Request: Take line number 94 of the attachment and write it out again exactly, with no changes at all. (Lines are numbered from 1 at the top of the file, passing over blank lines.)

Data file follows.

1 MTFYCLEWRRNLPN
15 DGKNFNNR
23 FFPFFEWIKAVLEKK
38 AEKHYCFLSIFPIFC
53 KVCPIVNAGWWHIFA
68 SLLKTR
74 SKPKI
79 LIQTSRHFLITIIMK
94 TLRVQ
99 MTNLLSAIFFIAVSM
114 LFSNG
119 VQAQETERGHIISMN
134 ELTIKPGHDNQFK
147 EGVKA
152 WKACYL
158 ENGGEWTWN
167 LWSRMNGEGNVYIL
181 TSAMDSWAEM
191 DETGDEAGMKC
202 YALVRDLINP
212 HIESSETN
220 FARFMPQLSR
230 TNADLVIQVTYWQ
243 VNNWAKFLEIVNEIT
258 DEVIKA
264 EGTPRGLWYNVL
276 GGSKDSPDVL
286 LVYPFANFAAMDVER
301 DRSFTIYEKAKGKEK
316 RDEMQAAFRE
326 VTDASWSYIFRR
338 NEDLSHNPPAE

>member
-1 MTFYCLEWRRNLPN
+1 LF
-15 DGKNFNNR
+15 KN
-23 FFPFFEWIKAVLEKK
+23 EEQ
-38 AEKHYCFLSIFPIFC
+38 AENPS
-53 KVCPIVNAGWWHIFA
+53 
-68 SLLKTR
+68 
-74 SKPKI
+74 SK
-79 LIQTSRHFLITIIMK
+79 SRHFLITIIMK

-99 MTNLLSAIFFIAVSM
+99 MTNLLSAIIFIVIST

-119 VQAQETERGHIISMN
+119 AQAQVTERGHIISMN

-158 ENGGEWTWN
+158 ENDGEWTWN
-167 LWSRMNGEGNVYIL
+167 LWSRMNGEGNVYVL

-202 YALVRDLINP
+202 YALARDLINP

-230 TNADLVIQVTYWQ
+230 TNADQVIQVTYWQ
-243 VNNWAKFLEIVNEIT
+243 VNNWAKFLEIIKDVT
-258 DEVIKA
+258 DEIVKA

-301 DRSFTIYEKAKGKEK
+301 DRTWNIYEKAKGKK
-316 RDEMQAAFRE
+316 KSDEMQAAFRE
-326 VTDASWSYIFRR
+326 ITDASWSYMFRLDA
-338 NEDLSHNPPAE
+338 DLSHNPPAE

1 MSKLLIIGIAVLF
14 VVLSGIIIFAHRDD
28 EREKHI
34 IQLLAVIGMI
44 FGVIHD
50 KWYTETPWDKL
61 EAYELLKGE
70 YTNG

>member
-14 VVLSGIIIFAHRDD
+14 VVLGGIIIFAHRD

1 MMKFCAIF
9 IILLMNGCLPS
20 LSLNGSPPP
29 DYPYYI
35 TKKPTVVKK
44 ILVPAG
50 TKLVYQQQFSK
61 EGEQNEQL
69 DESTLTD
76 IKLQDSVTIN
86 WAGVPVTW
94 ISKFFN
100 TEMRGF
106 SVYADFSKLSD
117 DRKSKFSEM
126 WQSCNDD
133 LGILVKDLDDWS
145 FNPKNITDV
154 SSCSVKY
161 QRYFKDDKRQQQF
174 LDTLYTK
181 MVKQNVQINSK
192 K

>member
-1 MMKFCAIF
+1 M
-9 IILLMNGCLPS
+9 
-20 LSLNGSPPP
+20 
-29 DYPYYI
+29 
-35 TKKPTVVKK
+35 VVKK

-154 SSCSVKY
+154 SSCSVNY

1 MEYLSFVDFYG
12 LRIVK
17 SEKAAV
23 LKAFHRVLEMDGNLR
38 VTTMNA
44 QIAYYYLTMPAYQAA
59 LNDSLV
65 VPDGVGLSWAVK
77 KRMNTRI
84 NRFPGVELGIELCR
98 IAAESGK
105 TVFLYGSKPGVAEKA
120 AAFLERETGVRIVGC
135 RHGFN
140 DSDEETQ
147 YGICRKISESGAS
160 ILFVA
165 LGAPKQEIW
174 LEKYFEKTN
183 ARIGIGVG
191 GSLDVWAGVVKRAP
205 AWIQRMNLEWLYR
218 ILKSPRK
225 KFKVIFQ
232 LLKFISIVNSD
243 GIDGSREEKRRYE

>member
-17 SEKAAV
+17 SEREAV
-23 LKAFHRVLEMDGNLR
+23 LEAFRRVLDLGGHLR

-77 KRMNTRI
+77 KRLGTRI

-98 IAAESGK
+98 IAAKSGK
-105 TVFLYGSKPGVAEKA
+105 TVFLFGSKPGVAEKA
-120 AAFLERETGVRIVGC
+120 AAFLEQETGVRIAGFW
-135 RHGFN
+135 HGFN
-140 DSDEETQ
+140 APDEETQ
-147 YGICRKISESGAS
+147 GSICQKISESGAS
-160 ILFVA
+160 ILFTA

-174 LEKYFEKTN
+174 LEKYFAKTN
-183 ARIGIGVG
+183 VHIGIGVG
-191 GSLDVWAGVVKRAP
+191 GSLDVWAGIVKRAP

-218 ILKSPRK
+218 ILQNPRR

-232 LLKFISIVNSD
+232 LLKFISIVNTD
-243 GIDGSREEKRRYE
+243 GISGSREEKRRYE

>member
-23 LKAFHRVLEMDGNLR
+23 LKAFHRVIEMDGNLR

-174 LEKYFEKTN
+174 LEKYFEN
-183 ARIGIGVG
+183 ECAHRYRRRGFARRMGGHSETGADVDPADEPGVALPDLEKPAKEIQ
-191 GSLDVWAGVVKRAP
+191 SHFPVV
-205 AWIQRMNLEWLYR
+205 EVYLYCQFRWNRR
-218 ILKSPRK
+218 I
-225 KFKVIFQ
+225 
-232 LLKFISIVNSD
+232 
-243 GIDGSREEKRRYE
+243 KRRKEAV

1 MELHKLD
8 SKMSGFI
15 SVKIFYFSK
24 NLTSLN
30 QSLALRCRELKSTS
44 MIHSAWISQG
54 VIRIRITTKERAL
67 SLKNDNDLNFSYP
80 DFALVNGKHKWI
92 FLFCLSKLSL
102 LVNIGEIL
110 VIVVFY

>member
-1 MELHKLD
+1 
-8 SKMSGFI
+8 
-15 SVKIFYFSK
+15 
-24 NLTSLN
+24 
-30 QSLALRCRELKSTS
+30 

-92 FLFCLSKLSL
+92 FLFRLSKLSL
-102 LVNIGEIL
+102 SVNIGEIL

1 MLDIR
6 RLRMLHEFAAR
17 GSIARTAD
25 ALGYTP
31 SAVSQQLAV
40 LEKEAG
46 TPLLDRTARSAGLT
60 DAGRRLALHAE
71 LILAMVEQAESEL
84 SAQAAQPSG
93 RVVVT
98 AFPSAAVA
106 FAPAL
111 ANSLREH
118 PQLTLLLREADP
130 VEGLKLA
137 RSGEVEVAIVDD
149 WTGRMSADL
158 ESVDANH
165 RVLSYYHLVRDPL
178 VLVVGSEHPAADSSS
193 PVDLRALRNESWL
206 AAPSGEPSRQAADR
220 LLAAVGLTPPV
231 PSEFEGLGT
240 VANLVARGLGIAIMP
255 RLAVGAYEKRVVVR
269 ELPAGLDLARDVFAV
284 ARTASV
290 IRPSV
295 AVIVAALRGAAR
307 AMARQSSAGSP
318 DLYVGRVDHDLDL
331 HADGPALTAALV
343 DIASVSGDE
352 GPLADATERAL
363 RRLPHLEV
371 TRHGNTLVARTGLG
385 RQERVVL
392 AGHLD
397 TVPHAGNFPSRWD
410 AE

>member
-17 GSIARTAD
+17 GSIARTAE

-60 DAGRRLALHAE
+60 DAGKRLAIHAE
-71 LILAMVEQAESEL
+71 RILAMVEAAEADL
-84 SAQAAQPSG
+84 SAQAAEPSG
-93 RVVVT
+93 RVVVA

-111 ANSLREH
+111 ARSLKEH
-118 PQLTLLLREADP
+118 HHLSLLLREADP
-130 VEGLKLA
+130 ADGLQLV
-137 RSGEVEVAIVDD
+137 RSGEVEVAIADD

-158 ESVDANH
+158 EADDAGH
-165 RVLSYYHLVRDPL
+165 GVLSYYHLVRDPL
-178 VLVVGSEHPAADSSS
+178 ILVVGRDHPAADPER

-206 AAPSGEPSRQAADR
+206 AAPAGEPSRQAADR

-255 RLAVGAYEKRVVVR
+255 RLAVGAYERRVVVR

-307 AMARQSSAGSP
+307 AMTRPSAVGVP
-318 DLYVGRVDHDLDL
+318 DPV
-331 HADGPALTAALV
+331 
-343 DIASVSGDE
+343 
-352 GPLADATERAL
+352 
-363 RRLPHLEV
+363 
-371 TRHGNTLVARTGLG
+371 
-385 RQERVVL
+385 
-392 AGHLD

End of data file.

76 IKLQDSVTIN